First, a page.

3 thoughts on “Karl Marx: Prelude to the Automatic Society

  1. For me the exterior alien power that is autonomous and a self-moving motion is the activity of tertiary retention that shapes me as far as I allow this to happen when I am not caught in the rebellion to this activity constituted by fetishistic desires for idols. I know my interest in fetishes works against my real interests but it is part of who I am. I supposed it is that part of me of who is an aspiring capitalist or an egocentric narcissistic consumerist. It is a problem of attention as Stiegler points out where my own motion caught in the fetish (the desire for what the exchange value of money can get me as primary idol) gets in the way of the tertiary retentions of the automaton that I listen to. I have often repeated this to myself and others in various ways which helps since repetition is the only activity that forms a counter-habit to that which I would prefer to call rebellion since the absence of attentive listening to my external force of tertiary technical formation is a kind of faithlessness or lack of commitment. It also helps that a counter-repetition that breaks an establish automation is simple since after all when it comes to serious attention we are dealing with something like an Spinozian third form of knowledge which is not information or the construction of an intellectual idea that make me think about something. If it was an idea it would get in the way of simply letting oneself be formed by an exterior organizational activity always rich in its variety of ways of appearing.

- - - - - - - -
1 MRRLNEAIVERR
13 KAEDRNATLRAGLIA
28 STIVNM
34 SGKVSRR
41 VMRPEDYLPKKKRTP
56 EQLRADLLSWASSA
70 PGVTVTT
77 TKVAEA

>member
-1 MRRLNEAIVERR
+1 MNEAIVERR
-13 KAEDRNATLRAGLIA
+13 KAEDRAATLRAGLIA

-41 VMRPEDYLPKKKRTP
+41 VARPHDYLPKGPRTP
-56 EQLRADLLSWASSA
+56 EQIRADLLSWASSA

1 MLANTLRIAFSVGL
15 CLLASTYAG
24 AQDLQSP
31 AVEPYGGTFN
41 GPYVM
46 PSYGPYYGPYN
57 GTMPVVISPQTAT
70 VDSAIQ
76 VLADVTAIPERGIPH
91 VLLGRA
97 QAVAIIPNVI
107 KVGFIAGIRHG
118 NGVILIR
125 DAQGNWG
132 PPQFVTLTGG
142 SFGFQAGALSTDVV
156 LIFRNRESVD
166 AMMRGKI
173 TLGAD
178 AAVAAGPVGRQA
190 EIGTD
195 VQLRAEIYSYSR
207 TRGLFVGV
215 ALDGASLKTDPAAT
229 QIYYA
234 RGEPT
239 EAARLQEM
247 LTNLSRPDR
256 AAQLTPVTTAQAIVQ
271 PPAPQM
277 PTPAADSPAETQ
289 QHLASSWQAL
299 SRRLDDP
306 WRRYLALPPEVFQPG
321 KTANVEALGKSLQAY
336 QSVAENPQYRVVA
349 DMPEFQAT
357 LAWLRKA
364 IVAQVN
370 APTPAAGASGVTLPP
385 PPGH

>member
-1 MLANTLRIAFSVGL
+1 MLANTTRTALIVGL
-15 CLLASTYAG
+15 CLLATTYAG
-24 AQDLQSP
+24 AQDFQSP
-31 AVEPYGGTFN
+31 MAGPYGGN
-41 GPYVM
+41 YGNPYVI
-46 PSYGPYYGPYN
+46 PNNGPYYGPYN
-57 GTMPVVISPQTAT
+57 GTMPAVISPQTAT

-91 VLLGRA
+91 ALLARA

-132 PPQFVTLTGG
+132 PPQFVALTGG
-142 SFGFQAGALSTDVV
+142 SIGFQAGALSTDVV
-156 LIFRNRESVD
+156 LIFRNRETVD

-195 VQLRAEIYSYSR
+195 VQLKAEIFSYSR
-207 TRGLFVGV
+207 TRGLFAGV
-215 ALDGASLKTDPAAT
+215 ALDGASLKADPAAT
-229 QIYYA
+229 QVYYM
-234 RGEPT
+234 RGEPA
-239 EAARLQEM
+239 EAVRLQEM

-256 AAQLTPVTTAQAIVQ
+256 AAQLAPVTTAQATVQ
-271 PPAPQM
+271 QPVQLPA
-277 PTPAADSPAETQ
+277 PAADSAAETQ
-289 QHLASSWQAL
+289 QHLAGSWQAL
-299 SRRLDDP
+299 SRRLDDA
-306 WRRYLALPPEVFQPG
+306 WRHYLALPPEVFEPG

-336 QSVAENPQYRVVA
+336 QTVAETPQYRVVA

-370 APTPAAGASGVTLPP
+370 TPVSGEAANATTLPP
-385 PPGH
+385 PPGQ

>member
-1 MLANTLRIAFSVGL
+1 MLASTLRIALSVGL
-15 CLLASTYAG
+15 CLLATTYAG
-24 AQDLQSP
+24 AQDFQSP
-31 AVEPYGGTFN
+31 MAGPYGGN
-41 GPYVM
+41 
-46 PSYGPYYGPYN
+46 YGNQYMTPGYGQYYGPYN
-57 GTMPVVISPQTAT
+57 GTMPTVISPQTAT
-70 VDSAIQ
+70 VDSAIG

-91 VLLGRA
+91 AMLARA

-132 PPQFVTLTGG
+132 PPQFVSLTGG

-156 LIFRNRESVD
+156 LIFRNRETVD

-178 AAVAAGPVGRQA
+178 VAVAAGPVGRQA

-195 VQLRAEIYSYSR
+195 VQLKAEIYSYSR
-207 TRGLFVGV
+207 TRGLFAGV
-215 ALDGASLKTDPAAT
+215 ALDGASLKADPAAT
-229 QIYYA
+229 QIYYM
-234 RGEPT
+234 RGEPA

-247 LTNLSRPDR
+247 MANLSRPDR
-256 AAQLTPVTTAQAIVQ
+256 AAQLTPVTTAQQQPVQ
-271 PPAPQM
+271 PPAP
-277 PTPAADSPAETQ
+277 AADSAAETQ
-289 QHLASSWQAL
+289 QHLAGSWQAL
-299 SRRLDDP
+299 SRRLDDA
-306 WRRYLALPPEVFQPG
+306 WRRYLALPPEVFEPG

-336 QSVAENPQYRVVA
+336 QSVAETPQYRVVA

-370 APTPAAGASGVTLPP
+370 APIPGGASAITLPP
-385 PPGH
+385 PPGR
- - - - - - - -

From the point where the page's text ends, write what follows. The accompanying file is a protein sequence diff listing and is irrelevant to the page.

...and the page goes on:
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    • The big point for Stiegler is not that humans and technics/technology have co-evolved in reciprocal formation of each other, but that certain social systems have enforced entropic rather than negentropic forms of command and control arbitrarily over their populaces. For Stiegler – after Heidegger – we must create a negentropic caring society that can obviate the dire consequences of our own techno-economic successes. A part of it is to take such tertiary systems such as the corporate Big Data, Cloud, and Algorithmic governmentality that is arising within the command and control centralized systems of Google, Face Book, etc. and begin decentralizing and re-distributing them into a more equitable socio-cultural matrix of possibility rather than control. Idealist? Perhaps… Wrongheaded? Not really, just another aspect of the struggle against power that usually goes unacknowledged for its simplicity. One issue of such thinkers as Stiegler is his elitism in the sense of couching his message in the garb of postmodern linguistic and deconstructionist languages that are beyond most average citizens to comprehend without the aids of intermediary journalists and writers who can take his postmodern crapology and simplify it for the masses of readers who might actually benefit from it.